One of the most enjoyable things I do in my job is writing book reviews for Library Journal. LJ is a publication for libraries and librarians, with a few articles and a ton of book reviews. If a library is considering purchase of a book for the collection, the LJ review is a handy tool to determine whether the book is worth buying or not.
I don’t get paid for it, but I do receive a pre-publication copy of the book. I’ve gotten some great books this way. I’ve also gotten a few that weren’t so great, but just a few.
The most recent one was fascinating. I’m not allowed to give any details about it or even much of a synopsis yet – but it struck a chord in me.
One of the subject areas in which I review is Appalachia. I was born and raised in West Virginia, as was my dad and his parents and their parents, several generations back. When I was a kid, our family vacations were mostly spent in the mountains, camping, hiking and fishing. One of the places that we went was Shenandoah National Park in Virginia. I have a picture of my mom, my sister and me at a picnic table on Skyline Drive, the road that winds around the tops of the mountains through the park.
The book I was sent to review is about the formation of Shenandoah National Park. I had always been under the impression that the National Parks were formed to preserve wilderness. Yellowstone, the first of the National Parks, was formed for that reason, as were many of the parks in the west.
What I learned from this book was that Shenandoah was a different story. It wasn’t wilderness – at least not to the people who lived there. Thousands of families were displaced by the federal and state government so that their land could be included in the park. Most of them took the money the government offered – often nowhere near the actual value of the farms – and moved. Some elderly residents were allowed to stay. Some refused to leave and were arrested; some had their homes burned so they couldn’t return.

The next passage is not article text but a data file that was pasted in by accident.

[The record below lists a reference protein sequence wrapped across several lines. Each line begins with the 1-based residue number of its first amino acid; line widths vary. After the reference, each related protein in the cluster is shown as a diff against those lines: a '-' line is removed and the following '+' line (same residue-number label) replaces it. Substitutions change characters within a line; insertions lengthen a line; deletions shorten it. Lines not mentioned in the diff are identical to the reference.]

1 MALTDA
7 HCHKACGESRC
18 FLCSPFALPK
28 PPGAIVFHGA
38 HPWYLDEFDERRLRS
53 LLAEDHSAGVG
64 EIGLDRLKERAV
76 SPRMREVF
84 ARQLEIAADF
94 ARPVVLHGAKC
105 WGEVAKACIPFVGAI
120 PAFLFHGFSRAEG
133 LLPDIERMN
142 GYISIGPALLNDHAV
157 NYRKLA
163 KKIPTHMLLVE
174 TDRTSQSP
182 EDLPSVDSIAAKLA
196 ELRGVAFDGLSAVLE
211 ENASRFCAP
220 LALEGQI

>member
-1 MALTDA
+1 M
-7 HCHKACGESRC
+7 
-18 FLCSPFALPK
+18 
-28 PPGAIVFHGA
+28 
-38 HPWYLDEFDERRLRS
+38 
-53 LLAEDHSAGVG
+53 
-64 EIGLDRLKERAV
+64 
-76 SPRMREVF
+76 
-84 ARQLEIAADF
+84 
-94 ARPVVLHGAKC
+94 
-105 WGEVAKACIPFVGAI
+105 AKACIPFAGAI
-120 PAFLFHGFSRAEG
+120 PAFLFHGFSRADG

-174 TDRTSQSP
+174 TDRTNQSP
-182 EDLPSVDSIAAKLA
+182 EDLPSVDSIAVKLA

This was happening in the 1930s for the most part, during the worst of the Depression. Imagine being told you had to leave your ancestral home, everything you’d worked to build, and been given a few thousand dollars to start over. Where would you go? What would you do?
The story was especially poignant because of another book I’m reading now, called The Highland Clearances. In the early 1800s, after the formation of the United Kingdom and the failure of the Jacobite Rebellion in Scotland, the English and lowland Scots began systematically removing the Highlanders, most of whom were tenant farmers, from their homes. Some were arrested, some were burned out. The reason was that the absentee landowners wanted to make more money by introducing sheep. So they kicked the Highlanders out and moved the sheep in.
One hundred years later, the same thing happened again. The state of Virginia wanted to make more money by introducing tourists. So they kicked the people of the Shenandoah Mountains out and moved the tourists in.
None of my direct ancestors were involved in either of these events – my Scots ancestors were already in the US by the time the Highland Clearances were happening, and my Appalachian ancestors were safely to the west of the Shenandoah range. But, as I was reading both books, I found that I was taking it personally.
Those weren’t my people, but they very easily could have been.
I haven’t written my review of the book yet. I have to wait a few days, to allow a more objective mindset to prevail. Because right now, I’m kinda mad.